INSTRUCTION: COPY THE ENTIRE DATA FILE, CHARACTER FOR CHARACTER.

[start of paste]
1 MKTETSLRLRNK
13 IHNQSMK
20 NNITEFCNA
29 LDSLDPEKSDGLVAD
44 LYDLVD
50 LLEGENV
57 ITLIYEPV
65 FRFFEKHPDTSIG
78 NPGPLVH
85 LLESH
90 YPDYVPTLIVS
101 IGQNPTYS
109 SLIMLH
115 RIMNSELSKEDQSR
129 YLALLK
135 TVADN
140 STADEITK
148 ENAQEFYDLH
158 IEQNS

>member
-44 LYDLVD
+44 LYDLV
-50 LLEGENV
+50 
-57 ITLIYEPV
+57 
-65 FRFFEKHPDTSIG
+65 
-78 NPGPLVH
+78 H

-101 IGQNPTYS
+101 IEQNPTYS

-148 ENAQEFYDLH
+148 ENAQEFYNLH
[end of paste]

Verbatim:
1 MKTETSLRLRNK
13 IHNQSMK
20 NNITEFCNA
29 LDSLDPEKSDGLVAD
44 LYDLVD
50 LLEGENV
57 ITLIYEPV
65 FRFFEKHPDTSIG
78 NPGPLVH
85 LLESH
90 YPDYVPTLIVS
101 IGQNPTYS
109 SLIMLH
115 RIMNSELSKEDQSR
129 YLALLK
135 TVADN
140 STADEITK
148 ENAQEFYDLH
158 IEQNS

>member
-44 LYDLVD
+44 LYDLV
-50 LLEGENV
+50 
-57 ITLIYEPV
+57 
-65 FRFFEKHPDTSIG
+65 
-78 NPGPLVH
+78 H

-101 IGQNPTYS
+101 IEQNPTYS

-148 ENAQEFYDLH
+148 ENAQEFYNLH